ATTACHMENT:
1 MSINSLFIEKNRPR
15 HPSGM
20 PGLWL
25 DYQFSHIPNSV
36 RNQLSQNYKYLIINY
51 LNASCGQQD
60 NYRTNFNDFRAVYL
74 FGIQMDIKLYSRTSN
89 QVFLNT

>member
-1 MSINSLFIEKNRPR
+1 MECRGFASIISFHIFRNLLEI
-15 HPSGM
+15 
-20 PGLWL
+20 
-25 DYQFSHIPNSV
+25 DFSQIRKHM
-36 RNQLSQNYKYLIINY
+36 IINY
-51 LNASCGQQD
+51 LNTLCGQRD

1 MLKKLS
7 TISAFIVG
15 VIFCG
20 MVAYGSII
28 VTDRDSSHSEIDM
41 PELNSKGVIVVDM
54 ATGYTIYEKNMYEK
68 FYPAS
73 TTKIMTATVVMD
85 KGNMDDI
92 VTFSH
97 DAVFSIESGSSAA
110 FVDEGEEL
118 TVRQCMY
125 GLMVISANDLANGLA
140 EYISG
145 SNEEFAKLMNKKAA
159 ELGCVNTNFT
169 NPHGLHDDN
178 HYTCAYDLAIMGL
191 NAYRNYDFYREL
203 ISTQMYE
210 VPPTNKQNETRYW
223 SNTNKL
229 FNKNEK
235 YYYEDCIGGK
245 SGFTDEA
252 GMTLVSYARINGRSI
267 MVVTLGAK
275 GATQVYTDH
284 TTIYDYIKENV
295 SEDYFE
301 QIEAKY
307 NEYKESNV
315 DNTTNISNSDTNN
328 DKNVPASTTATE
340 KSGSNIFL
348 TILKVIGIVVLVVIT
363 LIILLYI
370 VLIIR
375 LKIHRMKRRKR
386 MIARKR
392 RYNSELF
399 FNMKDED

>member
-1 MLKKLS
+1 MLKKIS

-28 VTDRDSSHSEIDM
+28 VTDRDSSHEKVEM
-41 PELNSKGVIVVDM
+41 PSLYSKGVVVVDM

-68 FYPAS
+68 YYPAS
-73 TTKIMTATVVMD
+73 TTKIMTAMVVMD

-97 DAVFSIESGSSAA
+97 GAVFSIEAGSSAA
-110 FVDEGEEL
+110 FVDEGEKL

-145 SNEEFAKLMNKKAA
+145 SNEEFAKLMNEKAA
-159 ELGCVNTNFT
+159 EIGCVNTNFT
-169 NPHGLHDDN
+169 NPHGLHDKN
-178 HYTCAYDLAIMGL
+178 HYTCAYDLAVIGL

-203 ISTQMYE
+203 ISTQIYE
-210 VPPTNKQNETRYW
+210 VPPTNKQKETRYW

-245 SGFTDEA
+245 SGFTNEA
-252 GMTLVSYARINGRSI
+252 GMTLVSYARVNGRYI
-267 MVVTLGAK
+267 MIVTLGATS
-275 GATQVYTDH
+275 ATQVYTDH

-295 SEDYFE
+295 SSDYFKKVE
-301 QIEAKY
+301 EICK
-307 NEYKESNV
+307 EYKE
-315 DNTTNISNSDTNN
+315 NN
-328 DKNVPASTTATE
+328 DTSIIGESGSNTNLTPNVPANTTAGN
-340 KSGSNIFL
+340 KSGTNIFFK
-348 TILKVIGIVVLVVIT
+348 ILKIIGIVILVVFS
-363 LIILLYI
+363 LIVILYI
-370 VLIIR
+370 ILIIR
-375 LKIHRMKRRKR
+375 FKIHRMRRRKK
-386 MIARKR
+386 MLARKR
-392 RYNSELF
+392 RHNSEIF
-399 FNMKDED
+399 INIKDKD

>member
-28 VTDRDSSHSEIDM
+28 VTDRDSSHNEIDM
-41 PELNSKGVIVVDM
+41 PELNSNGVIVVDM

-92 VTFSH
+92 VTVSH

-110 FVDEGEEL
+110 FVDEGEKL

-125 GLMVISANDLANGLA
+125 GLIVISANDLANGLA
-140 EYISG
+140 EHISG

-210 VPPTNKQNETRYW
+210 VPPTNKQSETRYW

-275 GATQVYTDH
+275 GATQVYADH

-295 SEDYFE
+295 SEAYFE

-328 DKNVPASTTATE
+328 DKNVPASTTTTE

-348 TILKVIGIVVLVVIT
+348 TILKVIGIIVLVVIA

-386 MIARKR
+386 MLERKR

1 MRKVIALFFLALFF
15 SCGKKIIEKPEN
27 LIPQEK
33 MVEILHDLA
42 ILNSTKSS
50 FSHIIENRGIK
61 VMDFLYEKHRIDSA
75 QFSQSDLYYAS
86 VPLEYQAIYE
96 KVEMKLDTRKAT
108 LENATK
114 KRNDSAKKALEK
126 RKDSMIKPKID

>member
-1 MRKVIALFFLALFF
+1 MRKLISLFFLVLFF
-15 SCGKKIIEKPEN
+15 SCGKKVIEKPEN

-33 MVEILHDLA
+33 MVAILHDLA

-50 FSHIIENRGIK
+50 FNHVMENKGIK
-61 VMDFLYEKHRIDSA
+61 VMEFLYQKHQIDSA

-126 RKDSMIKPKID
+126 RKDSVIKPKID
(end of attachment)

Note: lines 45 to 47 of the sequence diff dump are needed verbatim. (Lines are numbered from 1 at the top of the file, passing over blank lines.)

210 VPPTNKQNETRYW
223 SNTNKL
229 FNKNEK